Chapter 7 - The Payments Basis Threshold
7.1 Chapter 6 introduced the possibility of what would in effect be a compulsory payments basis threshold for addressing GST base maintenance concerns. On the basis that significant tax base risk reductions will occur through the adoption of some of the other suggestions (such as the domestic reverse charge mechanism) outlined in this paper, this chapter considers whether changes to the payments basis threshold on the current non-compulsory basis should also be made.
7.2 The operation of the payments basis was briefly detailed in Chapter 2 (see Table 1) and the policy reasons for its inclusion in the GST system set out in Chapter 6.
7.3 Briefly, the payments basis permits a GST-registered person to recognise a GST liability on the supply of goods and services when payment is received from the customer. Similarly, a registered person accounting for GST on the payments basis is allowed an input tax deduction on its purchases only when the registered person makes payment.
7.4 Generally, a GST-registered person may account for GST on a payments basis if, during any 12-month period, the total value of its taxable supplies does not exceed $1.3 million or it is a non-profit body. Provision is also made for certain local authorities to account for GST using the payments basis.
7.5 The payments basis threshold was raised from $1 million to $1.3 million in 2000 to reflect movements in purchasing power since 1990 (when the threshold was last reviewed). The increase to $1.3 million also included an amount for expected inflation to 2007. It is therefore timely that the current threshold be reviewed to ensure that it continues to meets its policy objectives.
7.6 One of the key concerns associated with increasing access to the payments basis threshold is base maintenance – as illustrated in the Ch’elle cases. The absence of proposals dealing with the payments basis in the discussion document Reducing tax compliance costs for small and medium-sized enterprises largely resulted from this concern. The simplification discussion document anticipated the completion of further policy work, which now forms the basis of this paper.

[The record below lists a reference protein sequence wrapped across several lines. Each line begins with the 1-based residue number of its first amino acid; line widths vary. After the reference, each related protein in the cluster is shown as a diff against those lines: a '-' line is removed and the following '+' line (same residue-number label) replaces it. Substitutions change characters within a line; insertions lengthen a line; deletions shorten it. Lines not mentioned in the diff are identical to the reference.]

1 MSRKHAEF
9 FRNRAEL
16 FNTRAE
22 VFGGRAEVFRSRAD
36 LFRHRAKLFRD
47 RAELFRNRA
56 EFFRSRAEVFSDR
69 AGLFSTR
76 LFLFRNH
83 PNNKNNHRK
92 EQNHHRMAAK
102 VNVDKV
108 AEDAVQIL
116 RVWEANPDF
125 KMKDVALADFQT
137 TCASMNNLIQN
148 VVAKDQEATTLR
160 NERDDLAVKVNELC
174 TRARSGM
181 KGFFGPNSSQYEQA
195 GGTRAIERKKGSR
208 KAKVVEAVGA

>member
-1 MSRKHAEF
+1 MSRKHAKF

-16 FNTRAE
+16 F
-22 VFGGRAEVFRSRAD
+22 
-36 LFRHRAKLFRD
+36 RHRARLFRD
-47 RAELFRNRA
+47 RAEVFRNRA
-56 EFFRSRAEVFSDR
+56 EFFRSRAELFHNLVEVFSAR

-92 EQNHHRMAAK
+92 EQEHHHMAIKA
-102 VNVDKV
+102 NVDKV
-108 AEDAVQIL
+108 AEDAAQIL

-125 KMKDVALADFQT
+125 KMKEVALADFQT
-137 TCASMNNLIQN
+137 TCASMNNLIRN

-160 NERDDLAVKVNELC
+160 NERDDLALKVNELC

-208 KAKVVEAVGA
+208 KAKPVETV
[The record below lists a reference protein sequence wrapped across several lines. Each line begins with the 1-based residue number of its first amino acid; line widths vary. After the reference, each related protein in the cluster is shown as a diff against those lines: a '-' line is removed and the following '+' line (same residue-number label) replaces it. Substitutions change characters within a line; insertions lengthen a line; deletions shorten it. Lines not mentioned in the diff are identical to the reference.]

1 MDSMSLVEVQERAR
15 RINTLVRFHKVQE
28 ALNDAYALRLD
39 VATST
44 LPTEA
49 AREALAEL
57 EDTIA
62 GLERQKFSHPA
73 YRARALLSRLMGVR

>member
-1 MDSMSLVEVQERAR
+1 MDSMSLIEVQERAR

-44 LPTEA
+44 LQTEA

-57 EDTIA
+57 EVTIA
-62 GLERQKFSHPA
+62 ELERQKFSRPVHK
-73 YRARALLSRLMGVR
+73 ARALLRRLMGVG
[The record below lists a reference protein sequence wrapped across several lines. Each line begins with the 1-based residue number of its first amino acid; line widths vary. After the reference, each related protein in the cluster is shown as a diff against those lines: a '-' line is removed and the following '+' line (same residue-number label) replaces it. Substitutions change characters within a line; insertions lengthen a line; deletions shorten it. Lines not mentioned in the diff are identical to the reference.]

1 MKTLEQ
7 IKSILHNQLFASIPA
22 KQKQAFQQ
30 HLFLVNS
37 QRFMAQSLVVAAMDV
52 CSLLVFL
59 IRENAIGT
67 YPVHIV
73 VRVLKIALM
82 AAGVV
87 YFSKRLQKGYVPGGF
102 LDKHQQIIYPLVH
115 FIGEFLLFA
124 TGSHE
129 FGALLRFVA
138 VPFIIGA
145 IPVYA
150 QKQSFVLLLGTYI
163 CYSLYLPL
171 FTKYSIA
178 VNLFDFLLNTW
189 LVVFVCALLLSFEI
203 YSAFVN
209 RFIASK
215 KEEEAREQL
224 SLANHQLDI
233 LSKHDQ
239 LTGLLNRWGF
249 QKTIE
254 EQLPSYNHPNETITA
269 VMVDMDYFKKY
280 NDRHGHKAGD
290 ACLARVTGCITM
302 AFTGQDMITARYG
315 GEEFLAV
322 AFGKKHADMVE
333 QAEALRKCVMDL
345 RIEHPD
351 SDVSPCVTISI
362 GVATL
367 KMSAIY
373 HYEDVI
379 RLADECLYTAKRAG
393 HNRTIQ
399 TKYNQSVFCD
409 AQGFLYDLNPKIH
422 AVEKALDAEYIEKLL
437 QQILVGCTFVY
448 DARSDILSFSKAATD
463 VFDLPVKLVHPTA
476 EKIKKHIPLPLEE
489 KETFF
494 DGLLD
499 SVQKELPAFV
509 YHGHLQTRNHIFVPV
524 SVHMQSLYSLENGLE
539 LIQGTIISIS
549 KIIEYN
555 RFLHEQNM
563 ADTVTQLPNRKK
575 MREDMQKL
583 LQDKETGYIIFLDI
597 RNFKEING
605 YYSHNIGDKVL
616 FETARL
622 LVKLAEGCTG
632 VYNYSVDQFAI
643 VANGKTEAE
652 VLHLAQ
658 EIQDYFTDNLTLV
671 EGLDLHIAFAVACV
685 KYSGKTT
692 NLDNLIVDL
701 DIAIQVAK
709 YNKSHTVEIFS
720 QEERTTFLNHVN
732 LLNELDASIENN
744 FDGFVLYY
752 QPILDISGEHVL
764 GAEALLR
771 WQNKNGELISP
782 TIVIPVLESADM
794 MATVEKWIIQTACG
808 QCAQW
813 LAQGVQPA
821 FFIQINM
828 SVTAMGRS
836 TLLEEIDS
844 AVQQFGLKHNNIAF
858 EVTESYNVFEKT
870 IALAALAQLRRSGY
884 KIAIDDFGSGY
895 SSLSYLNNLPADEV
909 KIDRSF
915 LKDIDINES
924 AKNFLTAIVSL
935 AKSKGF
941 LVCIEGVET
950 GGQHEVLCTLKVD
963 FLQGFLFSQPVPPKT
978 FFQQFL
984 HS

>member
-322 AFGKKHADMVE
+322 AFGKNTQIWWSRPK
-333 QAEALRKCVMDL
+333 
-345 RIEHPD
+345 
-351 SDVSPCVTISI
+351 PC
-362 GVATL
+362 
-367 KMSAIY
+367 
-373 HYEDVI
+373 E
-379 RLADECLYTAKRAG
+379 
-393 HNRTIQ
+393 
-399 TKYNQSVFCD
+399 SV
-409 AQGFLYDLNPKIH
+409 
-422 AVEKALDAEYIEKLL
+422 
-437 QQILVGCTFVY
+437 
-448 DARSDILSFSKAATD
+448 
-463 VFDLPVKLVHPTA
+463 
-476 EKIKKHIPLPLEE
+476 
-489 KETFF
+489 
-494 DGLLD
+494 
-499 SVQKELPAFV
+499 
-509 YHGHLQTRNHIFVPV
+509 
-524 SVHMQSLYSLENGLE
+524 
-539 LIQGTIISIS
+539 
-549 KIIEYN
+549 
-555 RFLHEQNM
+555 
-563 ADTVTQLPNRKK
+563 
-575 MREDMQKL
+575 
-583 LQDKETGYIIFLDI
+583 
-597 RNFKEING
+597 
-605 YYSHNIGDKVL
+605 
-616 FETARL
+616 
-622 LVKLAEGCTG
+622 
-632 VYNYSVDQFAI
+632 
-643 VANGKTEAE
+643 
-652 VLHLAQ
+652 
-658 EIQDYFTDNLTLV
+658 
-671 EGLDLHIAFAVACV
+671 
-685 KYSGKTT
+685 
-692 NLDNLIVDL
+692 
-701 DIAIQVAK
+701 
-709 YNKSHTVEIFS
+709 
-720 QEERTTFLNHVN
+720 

7.7 If the tax base concerns are addressed by the measures outlined in the previous chapters, there is little reason why access to the payments basis should not be offered to a greater number of GST-registered persons. (This would not of course be a logical consequence of our suggestion in chapter 6 to limit access to the invoice basis.)
7.8 The clear objective of extending the payments basis as an option to GST-registered persons would be to reduce compliance costs. Being optional, the extension would allow taxpayers greater flexibility to use an accounting base that best met their business needs.
7.9 The current threshold allows about 93 percent of GST-registered businesses to use the payments basis of accounting. Raising the threshold to $2 million would cover about 96 percent of GST-registered businesses. This coverage is consistent with the definition of “small to medium-sized enterprises” used by the Ministry of Economic Development.
7.10 The increase in the threshold will also help eliminate the costs associated with being forced to change the accounting basis to either the invoice or hybrid base in the taxable period immediately after reaching the threshold. Ongoing threshold increases would facilitate this further.
7.11 Ongoing increases will, however, need to be considered against the potential success of the options discussed in this paper and would also be subject to their fiscal sustainability.
Specific point for consultation
What benefits (or costs) would result if the current limitations on using the payments basis of accounting were adjusted?